Discovery Grants Program - Individual
Contact: Dr. Osama Salem
Wood has been in demand as a competent construction material due to its beauty, economy, and ease of construction. However, in fire conditions light-wood structural members, if not treated, can perform poorly. On the contrary, heavy timber sections such as those made of glued-laminated (Glulam) and cross-laminated timbers (CLT) can retain their strength for a longer period of time in fire, since heavy wood sections lose strength slowly and only as material is lost through surface charring. In addition, those new engineered-wood products offer a strong combination of environmental performance and sustainability. Nevertheless, concerns about their structural fire performance have resulted in regulations that restrict their use through the prescriptive provincial and national codes and standards. The main objective of the research program proposed in this application is to investigate the structural fire performance of Glulam and CLT members and assemblies. Another important issue that needs to be investigated in this program is the different connecting configurations of structural members made of the aforementioned engineered-wood products. Accordingly, this research program will include both normal and elevated temperature examination of different types of connection configurations, such as bolted shear- and moment-resisting connections, as well as new assembling configurations that can improve the structural performance of Glulam members at elevated temperatures. The results obtained from this research will address important fire safety issues that could adversely affect potential markets for engineered-wood products in Canada.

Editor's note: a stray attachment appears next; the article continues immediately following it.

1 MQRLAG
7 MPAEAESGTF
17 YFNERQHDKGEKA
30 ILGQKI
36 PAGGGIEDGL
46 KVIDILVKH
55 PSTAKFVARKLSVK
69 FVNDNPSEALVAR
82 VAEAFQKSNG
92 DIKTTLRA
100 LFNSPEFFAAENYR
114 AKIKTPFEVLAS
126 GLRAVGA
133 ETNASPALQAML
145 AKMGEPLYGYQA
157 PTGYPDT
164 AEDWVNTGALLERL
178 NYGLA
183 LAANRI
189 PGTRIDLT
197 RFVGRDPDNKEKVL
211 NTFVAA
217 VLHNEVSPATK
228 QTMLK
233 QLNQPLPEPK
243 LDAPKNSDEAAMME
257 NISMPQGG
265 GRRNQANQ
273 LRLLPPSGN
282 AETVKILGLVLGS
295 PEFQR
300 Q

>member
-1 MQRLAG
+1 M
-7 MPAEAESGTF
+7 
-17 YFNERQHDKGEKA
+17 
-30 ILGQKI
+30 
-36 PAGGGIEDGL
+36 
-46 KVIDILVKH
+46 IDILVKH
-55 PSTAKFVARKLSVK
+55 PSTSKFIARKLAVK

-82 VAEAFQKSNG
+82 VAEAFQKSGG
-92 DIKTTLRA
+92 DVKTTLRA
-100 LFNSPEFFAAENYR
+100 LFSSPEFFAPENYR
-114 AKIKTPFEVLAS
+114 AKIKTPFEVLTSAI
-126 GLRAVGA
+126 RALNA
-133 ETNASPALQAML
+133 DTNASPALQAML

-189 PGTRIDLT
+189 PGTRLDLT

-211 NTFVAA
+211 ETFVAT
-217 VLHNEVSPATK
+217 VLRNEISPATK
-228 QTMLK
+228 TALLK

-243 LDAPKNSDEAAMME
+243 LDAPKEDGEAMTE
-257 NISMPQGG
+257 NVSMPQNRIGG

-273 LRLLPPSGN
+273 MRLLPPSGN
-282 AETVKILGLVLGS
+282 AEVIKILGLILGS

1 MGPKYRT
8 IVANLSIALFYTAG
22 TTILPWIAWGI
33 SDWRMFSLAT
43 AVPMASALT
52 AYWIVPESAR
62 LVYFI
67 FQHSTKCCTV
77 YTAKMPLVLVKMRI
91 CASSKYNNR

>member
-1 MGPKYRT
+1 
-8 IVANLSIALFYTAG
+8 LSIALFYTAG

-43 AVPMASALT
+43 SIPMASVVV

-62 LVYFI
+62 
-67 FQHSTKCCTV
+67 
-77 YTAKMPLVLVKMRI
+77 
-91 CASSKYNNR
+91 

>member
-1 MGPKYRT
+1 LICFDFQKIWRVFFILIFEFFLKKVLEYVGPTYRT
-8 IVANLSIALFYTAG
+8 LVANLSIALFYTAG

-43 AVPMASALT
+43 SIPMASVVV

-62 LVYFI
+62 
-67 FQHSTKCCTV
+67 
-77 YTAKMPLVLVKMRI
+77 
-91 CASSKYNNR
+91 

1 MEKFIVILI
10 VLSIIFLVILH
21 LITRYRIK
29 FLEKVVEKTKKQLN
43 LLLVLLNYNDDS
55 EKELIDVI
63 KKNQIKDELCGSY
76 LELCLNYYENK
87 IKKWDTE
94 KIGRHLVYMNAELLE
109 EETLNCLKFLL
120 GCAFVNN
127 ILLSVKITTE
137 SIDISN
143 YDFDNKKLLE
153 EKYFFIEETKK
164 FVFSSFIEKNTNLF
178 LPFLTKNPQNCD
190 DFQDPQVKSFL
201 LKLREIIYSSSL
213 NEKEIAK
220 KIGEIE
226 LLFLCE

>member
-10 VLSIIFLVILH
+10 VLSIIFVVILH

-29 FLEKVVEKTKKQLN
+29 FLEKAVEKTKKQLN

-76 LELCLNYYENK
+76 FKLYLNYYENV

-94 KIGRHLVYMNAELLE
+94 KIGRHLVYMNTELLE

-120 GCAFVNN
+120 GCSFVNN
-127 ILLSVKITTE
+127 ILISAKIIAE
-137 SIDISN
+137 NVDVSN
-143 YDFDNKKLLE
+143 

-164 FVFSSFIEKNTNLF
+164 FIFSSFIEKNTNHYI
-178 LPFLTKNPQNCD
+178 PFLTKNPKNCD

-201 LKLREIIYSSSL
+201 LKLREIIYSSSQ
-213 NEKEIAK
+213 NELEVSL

The proposed research program has a number of short and long term objectives. In the short term, producing new and reliable experimental data for the behaviour of both common and new bolted connections used in Glulam framed systems at both normal and elevated temperatures, as well as developing non-linear finite element computer models that can accurately simulate the structural behaviour of those connections are targeted in this program. In addition, training highly qualified individuals including undergraduate and graduate students who will use their aquired training and hands-on experience in different structural fire engineering applications is another important objective. In the long term, the results and findings of this research program will contribute to the advancement of the design of low- to mid-rise buildings made of engineered-wood products in Canada.*In order to achieve the abovementioned objectives, the proposed research will involve three different themes: experimental testing, computer modelling, and analytical study. The experimental program will be conducted in two phases; the normal and elevated temperature testing phases. A state-of-the art large gas furnace housed in the new Structural Fire Research Facility at Lakehead University will be used to accommodate the planned fire resistance experiments. A computer finite element modelling study using the commercial finite element software package ABAQUS will follow each set of tests in order to simulate the structural behaviour of the tested connections and assemblies made of Glulam and CLT. In a subsequent phase, the results of the experimental testing program along with the predictions of the computer models will be integrally used to carry out an analytical study that will lead to the development of fire-safe design guidelines for the tested assemblies and connections. It is highly anticipated that the unique experimental results and the computer modelling outcomes of this research program will improve our understanding of the structural fire performance of engineered-wood building systems and help us having safer buildings in Canada.